Cow’s milk and Yeast were my “reactive” items. 

I have known for a long time that too much dairy sets me over the edge. I laugh when I type this as it makes me think of our summer holidays in 2009. We went to Wyoming and wound up doing a triathlon in Rexburg Idaho. Post-race we stopped for a milkshake and burger in Victor Idaho (through twitter I had heard of an amazing roadside burger place with the best milkshakes – I had to have one). The milkshake *was* incredible. But sadly it made me SO SICK.

Laid down by cycling on hills, by dairy, or by both?

Lactose intolerance runs in my family – my sister and grandmother both cannot have milk unless they take a lactose pill.  I’m less impacted. A bit of cheese and a bit of dairy is ok, but an indulgence sends me straight to the loo.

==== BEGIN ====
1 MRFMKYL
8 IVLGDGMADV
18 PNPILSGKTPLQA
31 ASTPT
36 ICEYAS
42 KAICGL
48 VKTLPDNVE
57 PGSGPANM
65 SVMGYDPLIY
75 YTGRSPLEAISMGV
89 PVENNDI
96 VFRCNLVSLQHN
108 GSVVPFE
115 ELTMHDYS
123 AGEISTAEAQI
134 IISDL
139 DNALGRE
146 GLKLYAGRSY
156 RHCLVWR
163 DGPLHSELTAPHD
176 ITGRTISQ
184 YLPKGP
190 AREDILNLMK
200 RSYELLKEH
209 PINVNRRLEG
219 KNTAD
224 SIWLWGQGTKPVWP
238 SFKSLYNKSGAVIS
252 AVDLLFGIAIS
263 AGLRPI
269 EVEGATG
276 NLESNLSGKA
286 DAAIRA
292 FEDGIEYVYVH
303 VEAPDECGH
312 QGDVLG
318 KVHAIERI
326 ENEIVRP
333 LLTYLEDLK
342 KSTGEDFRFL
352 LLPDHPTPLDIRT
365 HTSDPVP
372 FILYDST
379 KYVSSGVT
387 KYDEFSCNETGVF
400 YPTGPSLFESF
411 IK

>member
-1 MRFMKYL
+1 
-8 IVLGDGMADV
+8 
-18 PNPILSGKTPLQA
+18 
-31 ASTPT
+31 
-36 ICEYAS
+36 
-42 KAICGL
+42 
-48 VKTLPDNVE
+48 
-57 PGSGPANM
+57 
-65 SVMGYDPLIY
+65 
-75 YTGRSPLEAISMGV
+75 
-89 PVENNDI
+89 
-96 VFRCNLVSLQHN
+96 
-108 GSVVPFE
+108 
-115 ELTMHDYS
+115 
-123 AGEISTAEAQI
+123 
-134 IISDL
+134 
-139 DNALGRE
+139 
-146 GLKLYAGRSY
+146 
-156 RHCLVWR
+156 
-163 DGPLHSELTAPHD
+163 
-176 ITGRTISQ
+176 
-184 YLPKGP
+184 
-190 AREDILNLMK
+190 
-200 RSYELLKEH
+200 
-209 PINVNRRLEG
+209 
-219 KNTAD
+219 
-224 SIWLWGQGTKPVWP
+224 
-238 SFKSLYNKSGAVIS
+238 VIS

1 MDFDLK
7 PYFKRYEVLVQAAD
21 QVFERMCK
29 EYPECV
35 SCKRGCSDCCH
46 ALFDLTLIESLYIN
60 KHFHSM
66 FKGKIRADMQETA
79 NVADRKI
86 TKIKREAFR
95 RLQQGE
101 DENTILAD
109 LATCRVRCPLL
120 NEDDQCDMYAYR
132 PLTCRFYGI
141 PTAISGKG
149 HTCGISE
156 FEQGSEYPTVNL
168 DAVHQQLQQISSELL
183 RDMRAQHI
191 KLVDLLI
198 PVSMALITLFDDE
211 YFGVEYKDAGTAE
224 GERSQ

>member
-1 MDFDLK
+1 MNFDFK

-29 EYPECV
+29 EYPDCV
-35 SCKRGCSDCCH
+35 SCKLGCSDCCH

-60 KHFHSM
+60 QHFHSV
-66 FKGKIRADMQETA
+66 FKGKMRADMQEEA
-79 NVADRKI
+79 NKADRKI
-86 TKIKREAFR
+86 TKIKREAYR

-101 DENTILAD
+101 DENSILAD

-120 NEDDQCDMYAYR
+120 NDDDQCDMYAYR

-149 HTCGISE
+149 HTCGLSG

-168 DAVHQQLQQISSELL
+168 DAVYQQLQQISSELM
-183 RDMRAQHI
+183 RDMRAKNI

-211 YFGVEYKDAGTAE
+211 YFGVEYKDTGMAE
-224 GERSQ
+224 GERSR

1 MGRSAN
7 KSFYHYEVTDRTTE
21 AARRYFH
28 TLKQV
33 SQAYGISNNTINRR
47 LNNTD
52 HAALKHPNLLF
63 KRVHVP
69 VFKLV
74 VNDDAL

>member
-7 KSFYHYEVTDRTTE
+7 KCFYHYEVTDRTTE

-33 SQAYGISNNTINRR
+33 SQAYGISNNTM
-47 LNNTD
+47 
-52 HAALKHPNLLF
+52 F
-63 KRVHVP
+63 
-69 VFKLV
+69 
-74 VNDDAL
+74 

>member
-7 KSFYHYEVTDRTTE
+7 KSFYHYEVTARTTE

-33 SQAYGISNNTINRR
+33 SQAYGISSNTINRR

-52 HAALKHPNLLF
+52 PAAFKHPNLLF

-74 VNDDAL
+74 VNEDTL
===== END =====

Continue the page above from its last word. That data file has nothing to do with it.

Yeast was a bit surprising. But only a bit. We cut out gluten thinking it may have been one of the triggers for DH’s bad stomach, but I knew that wheat was not really my issue.  I could have pasta and flatbread without consequence, and only got a grumbling stomach when I ate sandwiches.  Turns out the grumbling may have been due to yeast, not due to wheat.

DH’s testing was a bit more surprising. Yeast, but no intolerance to gluten, wheat or dairy which were what he thought would be the cause of his stomach issues. Instead, eggs – both whites and yolks – were flagged. And peanuts and cashews (again, not too surprising as a minor nut allergy runs in his family). And mustard. He is in denial about the mustard result.  In his follow up with Vicki an overconsumption of sugar was also flagged as an issue for him.  It took a professional to tell him that 8 sugar packets in his morning coffee could signify an addiction, and could be causing an overgrowth of bad gut flora. Go figure?!